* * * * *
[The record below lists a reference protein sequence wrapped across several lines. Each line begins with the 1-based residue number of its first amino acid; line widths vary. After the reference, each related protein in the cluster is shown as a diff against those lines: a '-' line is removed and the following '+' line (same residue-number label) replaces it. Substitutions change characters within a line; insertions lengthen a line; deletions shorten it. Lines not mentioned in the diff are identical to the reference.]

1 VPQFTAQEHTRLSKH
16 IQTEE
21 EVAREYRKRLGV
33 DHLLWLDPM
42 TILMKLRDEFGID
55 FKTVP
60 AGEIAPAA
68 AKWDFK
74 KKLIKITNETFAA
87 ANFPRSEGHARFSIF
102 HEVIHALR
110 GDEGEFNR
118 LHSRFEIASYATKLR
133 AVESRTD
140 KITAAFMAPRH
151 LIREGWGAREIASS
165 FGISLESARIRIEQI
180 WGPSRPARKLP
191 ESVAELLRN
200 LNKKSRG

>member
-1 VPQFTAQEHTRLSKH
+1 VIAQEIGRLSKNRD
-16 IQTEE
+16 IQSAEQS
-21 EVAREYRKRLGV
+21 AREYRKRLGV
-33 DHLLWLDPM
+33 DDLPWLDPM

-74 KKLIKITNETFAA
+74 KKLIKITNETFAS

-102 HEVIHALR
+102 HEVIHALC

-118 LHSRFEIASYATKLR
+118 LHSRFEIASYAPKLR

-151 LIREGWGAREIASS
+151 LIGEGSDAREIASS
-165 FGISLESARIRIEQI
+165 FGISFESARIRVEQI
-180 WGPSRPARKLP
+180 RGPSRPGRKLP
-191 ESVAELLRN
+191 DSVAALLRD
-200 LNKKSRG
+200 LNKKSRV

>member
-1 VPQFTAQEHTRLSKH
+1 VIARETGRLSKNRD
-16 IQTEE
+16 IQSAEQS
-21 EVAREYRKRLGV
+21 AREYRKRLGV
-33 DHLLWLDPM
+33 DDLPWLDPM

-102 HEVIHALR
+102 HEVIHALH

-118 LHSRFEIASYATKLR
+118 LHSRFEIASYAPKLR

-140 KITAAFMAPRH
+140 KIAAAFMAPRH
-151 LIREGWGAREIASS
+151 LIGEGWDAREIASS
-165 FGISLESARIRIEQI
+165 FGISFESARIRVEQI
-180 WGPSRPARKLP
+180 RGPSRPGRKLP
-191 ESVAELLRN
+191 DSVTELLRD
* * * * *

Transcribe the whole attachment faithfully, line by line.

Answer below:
[The record below lists a reference protein sequence wrapped across several lines. Each line begins with the 1-based residue number of its first amino acid; line widths vary. After the reference, each related protein in the cluster is shown as a diff against those lines: a '-' line is removed and the following '+' line (same residue-number label) replaces it. Substitutions change characters within a line; insertions lengthen a line; deletions shorten it. Lines not mentioned in the diff are identical to the reference.]

1 VPQFTAQEHTRLSKH
16 IQTEE
21 EVAREYRKRLGV
33 DHLLWLDPM
42 TILMKLRDEFGID
55 FKTVP
60 AGEIAPAA
68 AKWDFK
74 KKLIKITNETFAA
87 ANFPRSEGHARFSIF
102 HEVIHALR
110 GDEGEFNR
118 LHSRFEIASYATKLR
133 AVESRTD
140 KITAAFMAPRH
151 LIREGWGAREIASS
165 FGISLESARIRIEQI
180 WGPSRPARKLP
191 ESVAELLRN
200 LNKKSRG

>member
-1 VPQFTAQEHTRLSKH
+1 VIAQEIGRLSKNRD
-16 IQTEE
+16 IQSAEQS
-21 EVAREYRKRLGV
+21 AREYRKRLGV
-33 DHLLWLDPM
+33 DDLPWLDPM

-74 KKLIKITNETFAA
+74 KKLIKITNETFAS

-102 HEVIHALR
+102 HEVIHALC

-118 LHSRFEIASYATKLR
+118 LHSRFEIASYAPKLR

-151 LIREGWGAREIASS
+151 LIGEGSDAREIASS
-165 FGISLESARIRIEQI
+165 FGISFESARIRVEQI
-180 WGPSRPARKLP
+180 RGPSRPGRKLP
-191 ESVAELLRN
+191 DSVAALLRD
-200 LNKKSRG
+200 LNKKSRV

>member
-1 VPQFTAQEHTRLSKH
+1 VIARETGRLSKNRD
-16 IQTEE
+16 IQSAEQS
-21 EVAREYRKRLGV
+21 AREYRKRLGV
-33 DHLLWLDPM
+33 DDLPWLDPM

-102 HEVIHALR
+102 HEVIHALH

-118 LHSRFEIASYATKLR
+118 LHSRFEIASYAPKLR

-140 KITAAFMAPRH
+140 KIAAAFMAPRH
-151 LIREGWGAREIASS
+151 LIGEGWDAREIASS
-165 FGISLESARIRIEQI
+165 FGISFESARIRVEQI
-180 WGPSRPARKLP
+180 RGPSRPGRKLP
-191 ESVAELLRN
+191 DSVTELLRD